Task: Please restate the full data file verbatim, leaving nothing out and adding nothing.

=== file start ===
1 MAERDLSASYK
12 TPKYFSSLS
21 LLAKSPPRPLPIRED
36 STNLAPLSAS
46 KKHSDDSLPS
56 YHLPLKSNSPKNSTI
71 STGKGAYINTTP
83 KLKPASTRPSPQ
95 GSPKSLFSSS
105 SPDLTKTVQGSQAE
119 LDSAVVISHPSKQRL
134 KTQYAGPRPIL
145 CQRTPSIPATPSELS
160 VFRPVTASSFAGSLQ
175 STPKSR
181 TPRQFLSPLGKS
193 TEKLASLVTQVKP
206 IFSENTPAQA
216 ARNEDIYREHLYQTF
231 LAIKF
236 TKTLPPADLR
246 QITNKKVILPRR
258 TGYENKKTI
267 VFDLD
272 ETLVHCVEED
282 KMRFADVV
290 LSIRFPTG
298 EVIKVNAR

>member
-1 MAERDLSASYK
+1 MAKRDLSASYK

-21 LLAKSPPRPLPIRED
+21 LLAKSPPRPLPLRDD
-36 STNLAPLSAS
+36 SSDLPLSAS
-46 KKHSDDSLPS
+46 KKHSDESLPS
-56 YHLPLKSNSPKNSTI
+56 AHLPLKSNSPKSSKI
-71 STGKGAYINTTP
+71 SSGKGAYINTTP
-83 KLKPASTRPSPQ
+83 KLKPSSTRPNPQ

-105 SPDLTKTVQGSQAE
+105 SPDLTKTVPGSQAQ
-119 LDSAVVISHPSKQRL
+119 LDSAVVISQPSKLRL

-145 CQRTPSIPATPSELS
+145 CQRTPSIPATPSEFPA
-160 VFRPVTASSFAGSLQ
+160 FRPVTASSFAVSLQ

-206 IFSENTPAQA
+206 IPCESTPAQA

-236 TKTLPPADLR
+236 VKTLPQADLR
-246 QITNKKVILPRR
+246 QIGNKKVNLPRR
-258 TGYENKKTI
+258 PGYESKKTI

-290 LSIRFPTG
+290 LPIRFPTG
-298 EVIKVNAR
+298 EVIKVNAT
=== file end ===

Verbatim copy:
1 MAERDLSASYK
12 TPKYFSSLS
21 LLAKSPPRPLPIRED
36 STNLAPLSAS
46 KKHSDDSLPS
56 YHLPLKSNSPKNSTI
71 STGKGAYINTTP
83 KLKPASTRPSPQ
95 GSPKSLFSSS
105 SPDLTKTVQGSQAE
119 LDSAVVISHPSKQRL
134 KTQYAGPRPIL
145 CQRTPSIPATPSELS
160 VFRPVTASSFAGSLQ
175 STPKSR
181 TPRQFLSPLGKS
193 TEKLASLVTQVKP
206 IFSENTPAQA
216 ARNEDIYREHLYQTF
231 LAIKF
236 TKTLPPADLR
246 QITNKKVILPRR
258 TGYENKKTI
267 VFDLD
272 ETLVHCVEED
282 KMRFADVV
290 LSIRFPTG
298 EVIKVNAR

>member
-1 MAERDLSASYK
+1 MAKRDLSASYK

-21 LLAKSPPRPLPIRED
+21 LLAKSPPRPLPLRDD
-36 STNLAPLSAS
+36 SSDLPLSAS
-46 KKHSDDSLPS
+46 KKHSDESLPS
-56 YHLPLKSNSPKNSTI
+56 AHLPLKSNSPKSSKI
-71 STGKGAYINTTP
+71 SSGKGAYINTTP
-83 KLKPASTRPSPQ
+83 KLKPSSTRPNPQ

-105 SPDLTKTVQGSQAE
+105 SPDLTKTVPGSQAQ
-119 LDSAVVISHPSKQRL
+119 LDSAVVISQPSKLRL

-145 CQRTPSIPATPSELS
+145 CQRTPSIPATPSEFPA
-160 VFRPVTASSFAGSLQ
+160 FRPVTASSFAVSLQ

-206 IFSENTPAQA
+206 IPCESTPAQA

-236 TKTLPPADLR
+236 VKTLPQADLR
-246 QITNKKVILPRR
+246 QIGNKKVNLPRR
-258 TGYENKKTI
+258 PGYESKKTI

-290 LSIRFPTG
+290 LPIRFPTG
-298 EVIKVNAR
+298 EVIKVNAT